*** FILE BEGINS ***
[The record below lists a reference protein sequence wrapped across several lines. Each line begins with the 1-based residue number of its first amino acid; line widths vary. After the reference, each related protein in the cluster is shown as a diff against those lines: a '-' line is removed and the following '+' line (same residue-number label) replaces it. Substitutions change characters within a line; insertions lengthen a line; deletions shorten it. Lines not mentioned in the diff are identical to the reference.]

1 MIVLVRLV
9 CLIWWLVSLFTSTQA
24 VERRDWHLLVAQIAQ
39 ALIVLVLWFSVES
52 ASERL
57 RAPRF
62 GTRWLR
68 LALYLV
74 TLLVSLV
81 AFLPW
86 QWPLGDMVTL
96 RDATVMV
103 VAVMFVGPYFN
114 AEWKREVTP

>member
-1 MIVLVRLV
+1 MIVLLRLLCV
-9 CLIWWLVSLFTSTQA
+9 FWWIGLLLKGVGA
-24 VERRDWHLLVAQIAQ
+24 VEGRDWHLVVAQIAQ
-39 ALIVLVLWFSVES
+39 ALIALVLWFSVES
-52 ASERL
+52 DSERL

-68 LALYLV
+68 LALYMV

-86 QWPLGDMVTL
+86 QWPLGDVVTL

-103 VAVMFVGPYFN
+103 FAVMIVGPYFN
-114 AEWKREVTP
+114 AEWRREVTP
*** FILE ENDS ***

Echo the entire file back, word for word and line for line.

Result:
[The record below lists a reference protein sequence wrapped across several lines. Each line begins with the 1-based residue number of its first amino acid; line widths vary. After the reference, each related protein in the cluster is shown as a diff against those lines: a '-' line is removed and the following '+' line (same residue-number label) replaces it. Substitutions change characters within a line; insertions lengthen a line; deletions shorten it. Lines not mentioned in the diff are identical to the reference.]

1 MIVLVRLV
9 CLIWWLVSLFTSTQA
24 VERRDWHLLVAQIAQ
39 ALIVLVLWFSVES
52 ASERL
57 RAPRF
62 GTRWLR
68 LALYLV
74 TLLVSLV
81 AFLPW
86 QWPLGDMVTL
96 RDATVMV
103 VAVMFVGPYFN
114 AEWKREVTP

>member
-1 MIVLVRLV
+1 MIVLLRLLCV
-9 CLIWWLVSLFTSTQA
+9 FWWIGLLLKGVGA
-24 VERRDWHLLVAQIAQ
+24 VEGRDWHLVVAQIAQ
-39 ALIVLVLWFSVES
+39 ALIALVLWFSVES
-52 ASERL
+52 DSERL

-68 LALYLV
+68 LALYMV

-86 QWPLGDMVTL
+86 QWPLGDVVTL

-103 VAVMFVGPYFN
+103 FAVMIVGPYFN
-114 AEWKREVTP
+114 AEWRREVTP